Butterick 5219 Scoop Yoke Tunic:Pattern Review

Butterick 5219 Scoop Yoke Tunic

I bought this at a pattern sale because it looked easy and was a T-shirt but not in a boring, plain design.  I cut the muslin months ago and it has sat in the sewing basket.  For some reason I put off sewing it.

Pros:

  • Easy to construct.
  • The yoke allows some embellishment and creativity.
  • The pattern offers both summer and winter sleeve options.

Cons:

  • The scoop yoke must fit at the correct part of your upper chest.  It might pay to make a small muslin of just the yoke first.
  • The knit you choose must be amenable to some serious gathering.  I will elaborate later under Fabric.

Some Assembly Required:

I used flat assembly as usual making back and front separately, then attaching at shoulders, sewing sleeves, and then down side seams.

Fabric:

Here is my biggest bummer.  Originally I got this fabric off the clearance rack at Jo’s.  It was called polyester jersey, but pretty much resembled the good old-fashioned double knit polyester I remember from childhood.  Jersey sounded like such a nice name though, softer and more refined.  I doubted my initial responses and bought enough for a wrap dress.  A wrap dress which I did not look good in; so I threw the finished dress into my stash of practice muslin material. 

Months later, and having no knits handy, I grabbed it up when it came time to make this shirt.   The royal blue is flattering to me and I thought the poly wouldn’t be so hot in a swingy summer shirt. 

What was I thinking? 

Calling double knit polyester “jersey” does not turn it into a softer gentler version of itself. 

THUNK, THUNK, THUNK went my needle as the fabric ran through the feed dogs.

I changed the needle.

Thunk, Thunk, Thunk it continued on.

Fearful that gathering the material would stress the machine and mess up the timing I settled for front pleats.  The blouse fit, but was not so flattering.  I cannot tell if it is the design itself, or if full gathers would flatter me more than the stiffer looking front pleats.

Butterick 5219 Practice Muslin

But don’t worry.  I found something useful to do with this awful fabric.

Staking Tomatoes.

Finetuning:

Be sure to pick a knit that gathers well.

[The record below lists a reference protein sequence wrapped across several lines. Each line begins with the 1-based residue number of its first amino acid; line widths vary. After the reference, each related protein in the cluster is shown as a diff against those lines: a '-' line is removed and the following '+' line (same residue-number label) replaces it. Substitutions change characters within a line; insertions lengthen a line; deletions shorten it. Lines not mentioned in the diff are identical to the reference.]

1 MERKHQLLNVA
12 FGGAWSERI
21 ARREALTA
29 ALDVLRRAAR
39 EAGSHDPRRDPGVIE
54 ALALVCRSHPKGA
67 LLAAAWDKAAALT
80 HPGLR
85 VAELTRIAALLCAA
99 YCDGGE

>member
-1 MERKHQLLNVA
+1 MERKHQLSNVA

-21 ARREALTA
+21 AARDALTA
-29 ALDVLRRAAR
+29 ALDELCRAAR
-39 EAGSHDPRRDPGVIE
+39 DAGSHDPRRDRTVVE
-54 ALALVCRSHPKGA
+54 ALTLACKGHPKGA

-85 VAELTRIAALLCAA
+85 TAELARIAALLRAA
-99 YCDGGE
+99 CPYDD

Also fit the yoke well.  You can easily alter the size and scoop to fit your bone-structure.  I am going to cinch it up a bit and take off a shred making it slightlysmaller.  This shouldn’t change anything on the blouse portion since it is gathered into the scoop and that I can easily manipulate to fit.

Will I Sew it Again:

I am going to try again since I like the design so much.  Only next time I am lengthening the blouse to make a nightgown.  I think this pattern resonates so much in part due to a dim memory of a very pretty nightgown I had in my late teens.

Advice to Others:

Warning for plus-size sewers – once again the design details are graded up a bit much.  I felt that the yoke looked unnaturally big next to my face.  It seemed the neckline was wearing me, not the other way around.  I have this problem a lot since my face and neckline are not particularly full, just my stomach.  Pear and apple shapes should make a practice muslin of the yoke alone and take a hard look at its size in relation to their face and shoulders.

Overall Style Grade:  A, I like how carefree and breezy it looks.

Results Grade: C, for ambivalence.  My first reaction was that this is not a flattering design on me, but that could be due to the fabric choice on my part, and overgrading of the yoke on the patternmaker’s part.  The pattern is easy to construct, but has more variables than meets the eye.  After one more attempt I will have a clearer sense of this pattern.

Next Post: Tuesday, June 29, 2010;  Side Seam Zippers – Pucker UP!

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2 Comments (+add yours?)

  1. Echo
    Jun 27, 2010 @ 02:59:41

    Hiya – love the thunk thunk thunk sound as the needle hits awful fabric…. I have been sewing up a few nasties into muslins the last little while and I think my machine needle stockist is LOVING it! Huh.

    Reply

  2. Sister
    Jun 30, 2010 @ 00:06:47

    Ooh, it’ll make a beautiful nightgown – I love the style too, so you’ve got to make it work!

    Reply

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